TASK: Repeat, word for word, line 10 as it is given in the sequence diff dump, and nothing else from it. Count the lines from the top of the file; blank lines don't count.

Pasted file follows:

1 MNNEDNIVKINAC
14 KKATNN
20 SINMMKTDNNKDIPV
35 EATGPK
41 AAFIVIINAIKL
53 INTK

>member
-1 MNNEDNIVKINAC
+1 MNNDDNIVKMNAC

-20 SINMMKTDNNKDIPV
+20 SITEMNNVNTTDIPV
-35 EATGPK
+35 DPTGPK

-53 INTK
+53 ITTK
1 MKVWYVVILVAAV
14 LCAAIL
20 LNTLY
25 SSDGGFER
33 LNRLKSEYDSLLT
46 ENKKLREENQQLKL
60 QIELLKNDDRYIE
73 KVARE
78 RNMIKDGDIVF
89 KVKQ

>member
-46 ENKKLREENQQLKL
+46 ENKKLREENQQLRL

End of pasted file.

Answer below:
-20 SINMMKTDNNKDIPV